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Ten Days to Win A Free Copy

May 23, 2012

Those of you who’ve been around a while know that almost two years ago I finished the final manuscript for my first book, an annotated new edition of  Mary Butler Renville’s  A Thrilling Narrative of Indian Captivity, out of print since 1863.

2012 is the 150th commemoration of the U.S. Dakota War of 1862. Five years ago, when I was asked to write a book for release this year, I sifted through several possibilities. Mary Butler’s story rose to the top because the little I knew about her at that time fascinated me: she was a white woman, a school teacher born in New York State, who came to America’s western frontier in 1858 to marry a Dakota Indian man named John B. Renville. Together, they survived a war on the Dakota side, as captives of her husband’s relatives. Together, they were eyewitness participants in a  Dakota resistance movement, the Peace Party, that worked from the inside to end the war and to free the civilian hostages.

Most tantalizing to me personally was the fact that Mary and John were Christians who poured out the rest of their lives in pastoral ministry to church of Christian Dakota people exiled from Minnesota in the wake of the war. Was there any relationship between their faith and their life-long pattern of embracing choices bound with adversity?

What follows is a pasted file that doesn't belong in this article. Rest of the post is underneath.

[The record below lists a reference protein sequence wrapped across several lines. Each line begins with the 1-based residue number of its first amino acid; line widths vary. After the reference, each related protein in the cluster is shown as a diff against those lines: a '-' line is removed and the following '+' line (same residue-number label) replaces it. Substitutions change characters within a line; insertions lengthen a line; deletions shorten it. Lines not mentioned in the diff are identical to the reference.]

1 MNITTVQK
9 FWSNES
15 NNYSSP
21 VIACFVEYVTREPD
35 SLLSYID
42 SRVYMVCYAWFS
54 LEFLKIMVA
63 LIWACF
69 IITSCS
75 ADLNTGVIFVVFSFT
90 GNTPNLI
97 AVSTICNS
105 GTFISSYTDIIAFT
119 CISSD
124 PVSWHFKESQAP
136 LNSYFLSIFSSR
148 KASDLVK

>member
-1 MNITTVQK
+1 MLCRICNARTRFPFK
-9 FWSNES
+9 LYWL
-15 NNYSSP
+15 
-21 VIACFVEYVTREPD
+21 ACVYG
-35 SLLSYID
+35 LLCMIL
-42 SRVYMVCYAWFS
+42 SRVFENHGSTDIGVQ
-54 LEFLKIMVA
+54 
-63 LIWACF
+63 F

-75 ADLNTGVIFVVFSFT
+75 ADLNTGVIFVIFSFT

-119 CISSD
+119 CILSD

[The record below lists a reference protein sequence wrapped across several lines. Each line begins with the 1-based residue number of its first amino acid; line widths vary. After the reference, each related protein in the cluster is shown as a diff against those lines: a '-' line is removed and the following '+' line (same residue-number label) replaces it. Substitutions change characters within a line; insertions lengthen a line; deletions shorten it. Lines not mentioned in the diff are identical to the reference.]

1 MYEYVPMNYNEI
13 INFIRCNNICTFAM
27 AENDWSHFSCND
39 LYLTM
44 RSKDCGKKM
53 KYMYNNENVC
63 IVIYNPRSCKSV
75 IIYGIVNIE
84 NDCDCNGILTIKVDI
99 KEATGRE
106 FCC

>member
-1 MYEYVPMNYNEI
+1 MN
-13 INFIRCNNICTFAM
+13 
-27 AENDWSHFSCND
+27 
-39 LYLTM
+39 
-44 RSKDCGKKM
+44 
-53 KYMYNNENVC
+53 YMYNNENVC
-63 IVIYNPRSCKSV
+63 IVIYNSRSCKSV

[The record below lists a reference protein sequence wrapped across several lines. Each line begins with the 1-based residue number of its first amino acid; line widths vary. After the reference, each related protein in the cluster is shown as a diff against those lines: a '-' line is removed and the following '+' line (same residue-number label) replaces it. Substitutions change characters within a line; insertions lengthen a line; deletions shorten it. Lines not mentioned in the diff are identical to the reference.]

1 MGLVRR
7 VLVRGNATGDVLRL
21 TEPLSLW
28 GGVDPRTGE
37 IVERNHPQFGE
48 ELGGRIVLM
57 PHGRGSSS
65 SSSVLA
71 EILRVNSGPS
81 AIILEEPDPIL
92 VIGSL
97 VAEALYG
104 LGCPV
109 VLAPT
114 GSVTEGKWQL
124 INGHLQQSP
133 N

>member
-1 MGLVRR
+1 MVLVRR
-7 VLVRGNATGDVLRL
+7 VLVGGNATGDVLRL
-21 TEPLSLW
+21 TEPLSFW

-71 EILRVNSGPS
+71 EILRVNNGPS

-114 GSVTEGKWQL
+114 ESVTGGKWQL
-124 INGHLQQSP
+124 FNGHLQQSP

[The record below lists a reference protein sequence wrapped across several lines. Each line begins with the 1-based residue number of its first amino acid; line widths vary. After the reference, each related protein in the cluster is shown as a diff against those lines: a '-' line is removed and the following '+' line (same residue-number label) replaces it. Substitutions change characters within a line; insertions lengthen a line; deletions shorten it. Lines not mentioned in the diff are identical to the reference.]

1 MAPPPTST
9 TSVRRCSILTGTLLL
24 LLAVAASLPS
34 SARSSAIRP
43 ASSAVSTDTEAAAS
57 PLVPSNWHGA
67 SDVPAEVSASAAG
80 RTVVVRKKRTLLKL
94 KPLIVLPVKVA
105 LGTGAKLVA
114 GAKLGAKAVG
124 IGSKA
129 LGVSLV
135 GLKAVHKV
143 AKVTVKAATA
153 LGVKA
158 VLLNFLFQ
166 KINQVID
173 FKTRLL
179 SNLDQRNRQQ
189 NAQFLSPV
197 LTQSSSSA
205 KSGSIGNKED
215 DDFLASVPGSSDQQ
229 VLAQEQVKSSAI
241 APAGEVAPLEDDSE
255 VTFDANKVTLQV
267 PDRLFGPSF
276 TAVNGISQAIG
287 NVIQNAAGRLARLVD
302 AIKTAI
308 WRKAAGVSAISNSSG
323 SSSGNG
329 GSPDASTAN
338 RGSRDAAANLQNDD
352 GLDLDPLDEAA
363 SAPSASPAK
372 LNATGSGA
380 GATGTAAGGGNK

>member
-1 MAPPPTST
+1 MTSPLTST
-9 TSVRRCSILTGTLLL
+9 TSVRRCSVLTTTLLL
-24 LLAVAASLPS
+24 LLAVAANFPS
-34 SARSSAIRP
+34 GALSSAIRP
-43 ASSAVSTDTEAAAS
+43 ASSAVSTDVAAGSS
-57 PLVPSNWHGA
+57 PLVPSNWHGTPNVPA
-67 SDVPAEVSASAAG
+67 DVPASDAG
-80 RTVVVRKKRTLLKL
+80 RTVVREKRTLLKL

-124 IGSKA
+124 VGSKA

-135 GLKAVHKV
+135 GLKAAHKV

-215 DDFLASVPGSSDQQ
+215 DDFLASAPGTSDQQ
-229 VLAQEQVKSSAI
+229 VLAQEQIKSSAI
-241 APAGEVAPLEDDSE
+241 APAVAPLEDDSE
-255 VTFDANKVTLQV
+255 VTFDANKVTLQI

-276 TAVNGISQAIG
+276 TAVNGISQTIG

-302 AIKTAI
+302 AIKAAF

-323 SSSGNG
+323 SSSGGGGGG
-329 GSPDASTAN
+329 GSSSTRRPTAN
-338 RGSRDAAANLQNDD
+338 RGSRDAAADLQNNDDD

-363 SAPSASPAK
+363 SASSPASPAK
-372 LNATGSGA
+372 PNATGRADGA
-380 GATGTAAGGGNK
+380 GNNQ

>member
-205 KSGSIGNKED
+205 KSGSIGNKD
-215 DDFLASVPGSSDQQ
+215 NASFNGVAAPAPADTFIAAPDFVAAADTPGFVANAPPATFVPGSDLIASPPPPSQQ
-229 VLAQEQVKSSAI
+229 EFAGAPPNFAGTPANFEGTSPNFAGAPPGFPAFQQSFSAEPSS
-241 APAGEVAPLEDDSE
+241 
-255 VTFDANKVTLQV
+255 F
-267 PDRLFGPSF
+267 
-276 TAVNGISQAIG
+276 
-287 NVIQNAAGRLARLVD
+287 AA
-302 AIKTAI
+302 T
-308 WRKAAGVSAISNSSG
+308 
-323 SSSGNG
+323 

I decided to let them tell their own story by bringing their 1862 book back into print with annotations making it accessible to a modern general audience. And I added a 100 page Historical Introduction, essentially a dual-biography of John and Mary, to share the answers to the questions that preoccupied my research for three years.

I was honored that the University of Nebraska Press, one of the top secular scholarly presses  in my field, acquired the book because salt doesn’t taste salty until it gets out of the shaker. If you know what I mean :). But that also means the book is priced as a scholarly book (expected to be widely acquired by libraries) despite the fact that I wrote it with a general reader in mind.

So here’s a chance to own a signed copy for free :). Until June 1, 2012, go to the A Thrilling Narrative website, and make a comment on any post and you’ll be entered in a a drawing for a free copy. Details are here. And if you enjoy the history of the midwestern frontier, I hope you’ll read a little and decide the site is worth returning to!

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